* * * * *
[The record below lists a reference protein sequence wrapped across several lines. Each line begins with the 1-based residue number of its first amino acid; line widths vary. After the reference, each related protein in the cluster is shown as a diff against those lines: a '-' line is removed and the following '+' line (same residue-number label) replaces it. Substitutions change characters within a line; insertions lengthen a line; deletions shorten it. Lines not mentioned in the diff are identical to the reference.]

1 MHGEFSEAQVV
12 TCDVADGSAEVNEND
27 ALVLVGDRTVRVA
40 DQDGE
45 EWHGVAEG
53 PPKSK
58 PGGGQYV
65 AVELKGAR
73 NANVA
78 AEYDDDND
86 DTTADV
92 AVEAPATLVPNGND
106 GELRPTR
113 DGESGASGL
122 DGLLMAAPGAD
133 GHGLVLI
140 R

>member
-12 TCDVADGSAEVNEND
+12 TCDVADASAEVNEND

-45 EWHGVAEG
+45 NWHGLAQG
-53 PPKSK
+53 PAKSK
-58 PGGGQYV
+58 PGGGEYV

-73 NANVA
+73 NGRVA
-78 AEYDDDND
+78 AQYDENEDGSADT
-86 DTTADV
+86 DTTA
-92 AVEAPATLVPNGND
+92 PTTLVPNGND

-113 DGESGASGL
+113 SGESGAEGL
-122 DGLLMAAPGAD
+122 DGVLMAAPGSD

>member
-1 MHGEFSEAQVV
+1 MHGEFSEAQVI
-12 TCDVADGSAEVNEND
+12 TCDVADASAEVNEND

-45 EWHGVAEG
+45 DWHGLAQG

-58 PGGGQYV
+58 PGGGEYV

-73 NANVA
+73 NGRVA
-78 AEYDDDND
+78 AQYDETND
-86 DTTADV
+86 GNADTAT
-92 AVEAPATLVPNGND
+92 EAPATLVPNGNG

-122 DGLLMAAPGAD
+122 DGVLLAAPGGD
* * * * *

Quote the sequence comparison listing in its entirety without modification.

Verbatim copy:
[The record below lists a reference protein sequence wrapped across several lines. Each line begins with the 1-based residue number of its first amino acid; line widths vary. After the reference, each related protein in the cluster is shown as a diff against those lines: a '-' line is removed and the following '+' line (same residue-number label) replaces it. Substitutions change characters within a line; insertions lengthen a line; deletions shorten it. Lines not mentioned in the diff are identical to the reference.]

1 MHGEFSEAQVV
12 TCDVADGSAEVNEND
27 ALVLVGDRTVRVA
40 DQDGE
45 EWHGVAEG
53 PPKSK
58 PGGGQYV
65 AVELKGAR
73 NANVA
78 AEYDDDND
86 DTTADV
92 AVEAPATLVPNGND
106 GELRPTR
113 DGESGASGL
122 DGLLMAAPGAD
133 GHGLVLI
140 R

>member
-12 TCDVADGSAEVNEND
+12 TCDVADASAEVNEND

-45 EWHGVAEG
+45 NWHGLAQG
-53 PPKSK
+53 PAKSK
-58 PGGGQYV
+58 PGGGEYV

-73 NANVA
+73 NGRVA
-78 AEYDDDND
+78 AQYDENEDGSADT
-86 DTTADV
+86 DTTA
-92 AVEAPATLVPNGND
+92 PTTLVPNGND

-113 DGESGASGL
+113 SGESGAEGL
-122 DGLLMAAPGAD
+122 DGVLMAAPGSD

>member
-1 MHGEFSEAQVV
+1 MHGEFSEAQVI
-12 TCDVADGSAEVNEND
+12 TCDVADASAEVNEND

-45 EWHGVAEG
+45 DWHGLAQG

-58 PGGGQYV
+58 PGGGEYV

-73 NANVA
+73 NGRVA
-78 AEYDDDND
+78 AQYDETND
-86 DTTADV
+86 GNADTAT
-92 AVEAPATLVPNGND
+92 EAPATLVPNGNG

-122 DGLLMAAPGAD
+122 DGVLLAAPGGD